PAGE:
The last year has been nothing less than the busiest and most exciting of my adulthood. Literally, I grew up. In the last six months, I got engaged, had my fifth knee surgery, bought a brand new “mom car” SUV and a new home with my (now) husband. I changed my last name and my job title. Within two weeks, we got married, went on a short honeymoon and I started a dream job as an Executive Director. Ya, I know…enough for a few years packed into a few months. Luckily, out of all this, I learned that I can survive most all of life’s major stressors without having an emotional breakdown. On the contrary, life has provided an abundant surplus of joy and revealed lessons beyond my young 20-something mindset.
I married another as I divorced myself from the dysfunctional attachment to the distorted image of who I thought I needed to be: physically, professionally, emotionally, and sexually. For the first time since I was 15, I started taking the deeper steps towards nurturing and nourishing my body (and soul) that I had long avoided due to my anxiety-ridden desperation to eradicate pain and rejection. My ego capitalized on the engrained message that high expectations and strict limits would result in beauty and happiness and wealth. Finding my life partner finally gave me the reality check that this revolving story was old and tattered and frankly, a big fat lie.
I had always envisioned that when I reached my “happy place”, I would be both happy, carefree, and skinny. Well, that’s also a big fat lie I no longer believe — starting with the reality that I am a 5’2″ woman. Embracing my femininity has awoken me to the grace of gentleness. And the 10 lbs. I gained after finally letting go of my addiction to exercise, it still makes me uncomfortable each day as I feel the jiggle here and there or feel the loss of muscle in my legs. But, that 10 lbs. has reinvigorated my spirit to honor my truth and forgive the damage and self-harm I caused. Those 10 lbs. simultaneously freed about 10 lbs. of stress and ridicule from my mind and expanded my potential to be grateful and present with the beauty of life, not my body. Those 10 lbs. of weight now provide the substance and grounding I was longing for all along. The flexibility I had physically since I was 3 now is manifesting mentally as I approach 30.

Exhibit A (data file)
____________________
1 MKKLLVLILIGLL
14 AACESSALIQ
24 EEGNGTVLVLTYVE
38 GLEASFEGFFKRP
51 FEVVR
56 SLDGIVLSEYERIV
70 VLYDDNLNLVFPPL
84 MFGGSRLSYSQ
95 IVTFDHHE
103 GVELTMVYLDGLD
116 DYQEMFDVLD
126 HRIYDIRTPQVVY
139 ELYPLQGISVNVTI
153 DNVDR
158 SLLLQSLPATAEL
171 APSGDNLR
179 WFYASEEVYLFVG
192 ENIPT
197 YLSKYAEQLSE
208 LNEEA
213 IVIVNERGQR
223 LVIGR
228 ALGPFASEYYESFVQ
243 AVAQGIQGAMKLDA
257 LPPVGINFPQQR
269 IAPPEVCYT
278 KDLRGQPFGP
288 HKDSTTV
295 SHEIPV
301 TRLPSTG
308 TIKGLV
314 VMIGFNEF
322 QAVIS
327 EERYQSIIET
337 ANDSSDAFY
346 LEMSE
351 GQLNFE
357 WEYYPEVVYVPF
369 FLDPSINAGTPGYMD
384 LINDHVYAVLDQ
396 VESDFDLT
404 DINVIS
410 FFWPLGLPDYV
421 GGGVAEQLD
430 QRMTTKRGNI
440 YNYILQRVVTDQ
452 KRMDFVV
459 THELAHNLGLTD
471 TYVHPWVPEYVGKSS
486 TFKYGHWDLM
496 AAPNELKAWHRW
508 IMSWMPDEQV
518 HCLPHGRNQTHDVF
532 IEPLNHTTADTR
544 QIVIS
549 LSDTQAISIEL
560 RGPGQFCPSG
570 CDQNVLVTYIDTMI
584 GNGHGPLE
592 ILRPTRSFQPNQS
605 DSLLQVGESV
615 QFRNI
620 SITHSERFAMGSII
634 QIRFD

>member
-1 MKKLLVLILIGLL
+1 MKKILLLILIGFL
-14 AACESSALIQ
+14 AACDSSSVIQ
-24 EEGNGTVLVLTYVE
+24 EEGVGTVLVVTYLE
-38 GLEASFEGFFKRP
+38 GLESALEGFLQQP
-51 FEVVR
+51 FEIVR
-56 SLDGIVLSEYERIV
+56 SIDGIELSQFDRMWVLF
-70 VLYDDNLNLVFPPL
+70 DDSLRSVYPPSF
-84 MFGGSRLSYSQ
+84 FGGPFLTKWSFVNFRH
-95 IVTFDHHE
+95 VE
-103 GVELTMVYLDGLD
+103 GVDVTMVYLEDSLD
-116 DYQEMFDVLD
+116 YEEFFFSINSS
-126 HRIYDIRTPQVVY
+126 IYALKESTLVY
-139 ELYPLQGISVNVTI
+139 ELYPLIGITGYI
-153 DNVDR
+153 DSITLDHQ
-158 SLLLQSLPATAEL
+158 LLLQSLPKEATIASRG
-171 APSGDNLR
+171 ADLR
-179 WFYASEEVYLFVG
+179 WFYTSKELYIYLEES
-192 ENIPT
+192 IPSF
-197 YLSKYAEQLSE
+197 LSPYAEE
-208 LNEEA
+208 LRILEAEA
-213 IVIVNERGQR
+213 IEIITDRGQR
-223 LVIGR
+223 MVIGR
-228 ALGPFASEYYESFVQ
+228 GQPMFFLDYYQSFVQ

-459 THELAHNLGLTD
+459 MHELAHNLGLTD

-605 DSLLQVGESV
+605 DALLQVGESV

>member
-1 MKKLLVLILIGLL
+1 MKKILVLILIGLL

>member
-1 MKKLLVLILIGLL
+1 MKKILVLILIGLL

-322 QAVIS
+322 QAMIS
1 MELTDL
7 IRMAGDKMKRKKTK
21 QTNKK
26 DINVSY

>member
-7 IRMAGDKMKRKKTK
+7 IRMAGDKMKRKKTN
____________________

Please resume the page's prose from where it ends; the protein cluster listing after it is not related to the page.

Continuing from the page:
The ease and comfort that comes with reaching the state of not just talking about “acceptance” but feeling it in my core is humbling beyond description. My reactivity and restraint have sailed into the sunset. I no longer need them to function. I am free from the chains of fear-based self-hatred and manipulation and can focus on my capacity to build community and care for my family. Growing up is way better than I ever imagined. Bring it on 30s! The mortgage and the tough decisions because nothing is more of a struggle than trying to relate to the world in the delusional state that reduces myself to an image.
So there’s the gratitude…and it’s lovely and pleasantly overwhelming and all fuzzy and warm. But then there’s the guilt. The guilt is like your nagging relative that seems to never go away even if you move across the country; reminding you just how things always were, reciting the same stories of the ‘good ol’ days’ at each reunion.
Similar to how my mind replays the stories of how it always “should be” — the good ol’ days of unmet fantasies. No matter how much progress I make, the voice of dissatisfaction whispers. It’s a strange reality to let go of everything I gripped tightly to and still find the benefits of happiness and infinite gratitude. I’ve discovered expansive peace and security, understanding of life as it is, and ultimate trust in it all. But I feel guilty for breaking the bond with societal norms and working harder, faster. I feel guilty for not doing and being more, for not pleasing everyone, for the mess. I’m split between the gratitude and guilt. I have to teach myself each day to lean toward gratitude — to let go of the jiggle, the excess, the change from rigid to fluid, from firm to soft. I’m figuring out what I need. The marriage, new car, spacious home, and director level job are all what I’ve been striving for in the 15 years during my darkest days. And now the grass is greener, jiggle and all. The most ironic tale that I copyright as my own. I’m in awe, with daily gratitude, a calmer demeanor, occasional guilt and insecurity, with plenty of curiosity amongst hope and trust.